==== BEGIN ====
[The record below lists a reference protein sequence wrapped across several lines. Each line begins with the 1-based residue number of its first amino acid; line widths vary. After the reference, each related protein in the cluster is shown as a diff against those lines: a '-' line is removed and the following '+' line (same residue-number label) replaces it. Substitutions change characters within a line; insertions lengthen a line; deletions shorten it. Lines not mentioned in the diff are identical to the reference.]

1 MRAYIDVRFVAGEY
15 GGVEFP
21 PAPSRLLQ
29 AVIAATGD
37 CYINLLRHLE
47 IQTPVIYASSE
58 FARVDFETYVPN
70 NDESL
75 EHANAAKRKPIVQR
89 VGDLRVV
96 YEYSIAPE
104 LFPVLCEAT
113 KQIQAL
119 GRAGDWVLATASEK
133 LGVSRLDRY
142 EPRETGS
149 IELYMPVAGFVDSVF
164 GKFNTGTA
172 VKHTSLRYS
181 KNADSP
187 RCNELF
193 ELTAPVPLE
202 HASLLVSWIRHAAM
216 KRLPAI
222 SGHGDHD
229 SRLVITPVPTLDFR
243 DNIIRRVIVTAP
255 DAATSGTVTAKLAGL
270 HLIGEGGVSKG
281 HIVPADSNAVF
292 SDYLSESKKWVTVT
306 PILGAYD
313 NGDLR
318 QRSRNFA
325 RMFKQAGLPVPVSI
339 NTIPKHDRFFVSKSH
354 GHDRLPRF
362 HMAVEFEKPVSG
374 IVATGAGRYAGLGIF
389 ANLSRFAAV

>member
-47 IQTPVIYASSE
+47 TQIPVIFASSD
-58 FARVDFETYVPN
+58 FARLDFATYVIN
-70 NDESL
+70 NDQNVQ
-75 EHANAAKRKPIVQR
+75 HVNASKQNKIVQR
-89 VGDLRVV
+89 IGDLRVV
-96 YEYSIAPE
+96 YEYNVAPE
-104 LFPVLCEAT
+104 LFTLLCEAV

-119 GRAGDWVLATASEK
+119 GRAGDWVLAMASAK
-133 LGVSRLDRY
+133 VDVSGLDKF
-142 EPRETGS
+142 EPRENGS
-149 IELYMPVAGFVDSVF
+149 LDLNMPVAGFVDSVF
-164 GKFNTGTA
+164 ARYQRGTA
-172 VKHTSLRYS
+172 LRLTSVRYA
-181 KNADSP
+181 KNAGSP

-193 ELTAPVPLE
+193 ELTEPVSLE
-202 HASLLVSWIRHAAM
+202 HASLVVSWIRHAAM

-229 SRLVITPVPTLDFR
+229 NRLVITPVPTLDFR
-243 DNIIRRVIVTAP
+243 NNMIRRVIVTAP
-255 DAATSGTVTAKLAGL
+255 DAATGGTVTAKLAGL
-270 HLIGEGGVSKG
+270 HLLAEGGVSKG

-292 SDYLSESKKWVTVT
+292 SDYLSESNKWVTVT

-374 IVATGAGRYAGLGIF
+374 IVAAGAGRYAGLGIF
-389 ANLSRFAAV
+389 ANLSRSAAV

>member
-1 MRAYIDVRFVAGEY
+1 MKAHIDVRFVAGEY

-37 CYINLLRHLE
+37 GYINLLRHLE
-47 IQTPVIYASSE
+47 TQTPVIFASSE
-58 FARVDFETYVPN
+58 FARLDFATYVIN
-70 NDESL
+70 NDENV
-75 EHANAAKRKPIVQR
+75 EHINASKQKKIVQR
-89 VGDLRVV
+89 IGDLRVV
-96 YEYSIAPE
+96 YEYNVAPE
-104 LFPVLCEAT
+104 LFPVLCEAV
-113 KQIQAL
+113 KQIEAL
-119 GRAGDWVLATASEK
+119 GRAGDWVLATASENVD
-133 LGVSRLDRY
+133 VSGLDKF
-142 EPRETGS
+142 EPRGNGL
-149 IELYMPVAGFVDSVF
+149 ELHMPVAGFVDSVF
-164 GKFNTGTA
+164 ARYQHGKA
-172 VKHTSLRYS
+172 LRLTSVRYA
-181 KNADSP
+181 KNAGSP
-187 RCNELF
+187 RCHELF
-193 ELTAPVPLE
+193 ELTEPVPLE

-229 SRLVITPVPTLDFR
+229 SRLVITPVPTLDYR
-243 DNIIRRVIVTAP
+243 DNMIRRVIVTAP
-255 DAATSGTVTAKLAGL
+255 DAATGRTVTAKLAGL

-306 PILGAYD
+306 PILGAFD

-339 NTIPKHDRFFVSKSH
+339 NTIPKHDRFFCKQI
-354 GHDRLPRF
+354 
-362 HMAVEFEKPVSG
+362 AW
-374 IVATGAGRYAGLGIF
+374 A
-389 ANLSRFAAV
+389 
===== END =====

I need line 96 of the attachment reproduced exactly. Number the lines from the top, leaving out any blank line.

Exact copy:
-58 FARVDFETYVPN